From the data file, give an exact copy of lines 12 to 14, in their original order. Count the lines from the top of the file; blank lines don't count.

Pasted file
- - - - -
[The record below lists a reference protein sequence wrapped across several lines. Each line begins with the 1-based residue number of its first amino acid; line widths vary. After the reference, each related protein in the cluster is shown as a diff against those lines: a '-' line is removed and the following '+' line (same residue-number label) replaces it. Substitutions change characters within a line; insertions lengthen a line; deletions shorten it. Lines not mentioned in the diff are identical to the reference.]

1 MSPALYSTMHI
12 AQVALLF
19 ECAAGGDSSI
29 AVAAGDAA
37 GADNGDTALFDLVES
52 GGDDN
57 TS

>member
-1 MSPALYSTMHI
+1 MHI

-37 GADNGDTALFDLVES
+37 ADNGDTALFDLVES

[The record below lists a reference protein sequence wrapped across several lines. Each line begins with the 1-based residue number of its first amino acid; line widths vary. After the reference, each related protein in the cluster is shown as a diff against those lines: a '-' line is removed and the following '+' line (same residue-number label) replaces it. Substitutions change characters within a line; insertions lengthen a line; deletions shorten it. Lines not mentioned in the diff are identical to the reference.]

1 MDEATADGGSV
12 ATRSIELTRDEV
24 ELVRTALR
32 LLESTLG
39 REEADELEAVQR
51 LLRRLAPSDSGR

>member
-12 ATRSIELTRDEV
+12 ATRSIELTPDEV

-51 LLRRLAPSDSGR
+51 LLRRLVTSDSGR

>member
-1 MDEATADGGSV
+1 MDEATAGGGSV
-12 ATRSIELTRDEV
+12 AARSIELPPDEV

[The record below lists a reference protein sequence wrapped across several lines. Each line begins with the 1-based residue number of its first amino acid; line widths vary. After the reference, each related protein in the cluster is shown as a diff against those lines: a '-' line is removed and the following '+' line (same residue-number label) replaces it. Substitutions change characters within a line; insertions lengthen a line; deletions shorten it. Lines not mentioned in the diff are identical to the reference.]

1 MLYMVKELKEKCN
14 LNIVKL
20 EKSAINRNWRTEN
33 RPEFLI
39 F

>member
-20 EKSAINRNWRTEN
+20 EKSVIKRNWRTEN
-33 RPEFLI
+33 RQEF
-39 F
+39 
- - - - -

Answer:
-37 GADNGDTALFDLVES
+37 ADNGDTALFDLVES

[The record below lists a reference protein sequence wrapped across several lines. Each line begins with the 1-based residue number of its first amino acid; line widths vary. After the reference, each related protein in the cluster is shown as a diff against those lines: a '-' line is removed and the following '+' line (same residue-number label) replaces it. Substitutions change characters within a line; insertions lengthen a line; deletions shorten it. Lines not mentioned in the diff are identical to the reference.]